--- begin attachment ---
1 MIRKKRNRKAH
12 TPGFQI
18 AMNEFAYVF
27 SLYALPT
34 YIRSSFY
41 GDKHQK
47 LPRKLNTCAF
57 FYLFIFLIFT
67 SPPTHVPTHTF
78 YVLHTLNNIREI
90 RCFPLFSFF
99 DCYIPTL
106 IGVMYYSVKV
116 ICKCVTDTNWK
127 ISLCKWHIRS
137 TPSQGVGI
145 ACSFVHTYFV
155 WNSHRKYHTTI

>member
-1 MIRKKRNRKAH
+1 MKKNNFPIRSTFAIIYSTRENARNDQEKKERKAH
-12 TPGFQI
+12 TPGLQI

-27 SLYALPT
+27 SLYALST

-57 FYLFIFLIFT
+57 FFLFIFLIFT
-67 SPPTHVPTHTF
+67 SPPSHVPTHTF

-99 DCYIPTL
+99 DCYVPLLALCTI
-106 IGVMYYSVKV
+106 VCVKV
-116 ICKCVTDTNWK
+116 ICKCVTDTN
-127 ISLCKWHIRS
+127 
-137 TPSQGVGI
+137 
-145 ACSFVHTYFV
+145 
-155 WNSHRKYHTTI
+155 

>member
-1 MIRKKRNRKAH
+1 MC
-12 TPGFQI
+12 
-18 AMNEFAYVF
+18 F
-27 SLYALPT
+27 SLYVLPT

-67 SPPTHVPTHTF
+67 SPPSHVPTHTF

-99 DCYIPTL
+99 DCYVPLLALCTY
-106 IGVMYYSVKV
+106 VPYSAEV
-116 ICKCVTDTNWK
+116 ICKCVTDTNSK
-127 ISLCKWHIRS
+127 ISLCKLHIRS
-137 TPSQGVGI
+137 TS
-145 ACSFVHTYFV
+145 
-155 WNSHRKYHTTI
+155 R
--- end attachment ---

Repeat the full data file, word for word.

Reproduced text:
1 MIRKKRNRKAH
12 TPGFQI
18 AMNEFAYVF
27 SLYALPT
34 YIRSSFY
41 GDKHQK
47 LPRKLNTCAF
57 FYLFIFLIFT
67 SPPTHVPTHTF
78 YVLHTLNNIREI
90 RCFPLFSFF
99 DCYIPTL
106 IGVMYYSVKV
116 ICKCVTDTNWK
127 ISLCKWHIRS
137 TPSQGVGI
145 ACSFVHTYFV
155 WNSHRKYHTTI

>member
-1 MIRKKRNRKAH
+1 MKKNNFPIRSTFAIIYSTRENARNDQEKKERKAH
-12 TPGFQI
+12 TPGLQI

-27 SLYALPT
+27 SLYALST

-57 FYLFIFLIFT
+57 FFLFIFLIFT
-67 SPPTHVPTHTF
+67 SPPSHVPTHTF

-99 DCYIPTL
+99 DCYVPLLALCTI
-106 IGVMYYSVKV
+106 VCVKV
-116 ICKCVTDTNWK
+116 ICKCVTDTN
-127 ISLCKWHIRS
+127 
-137 TPSQGVGI
+137 
-145 ACSFVHTYFV
+145 
-155 WNSHRKYHTTI
+155 

>member
-1 MIRKKRNRKAH
+1 MC
-12 TPGFQI
+12 
-18 AMNEFAYVF
+18 F
-27 SLYALPT
+27 SLYVLPT

-67 SPPTHVPTHTF
+67 SPPSHVPTHTF

-99 DCYIPTL
+99 DCYVPLLALCTY
-106 IGVMYYSVKV
+106 VPYSAEV
-116 ICKCVTDTNWK
+116 ICKCVTDTNSK
-127 ISLCKWHIRS
+127 ISLCKLHIRS
-137 TPSQGVGI
+137 TS
-145 ACSFVHTYFV
+145 
-155 WNSHRKYHTTI
+155 R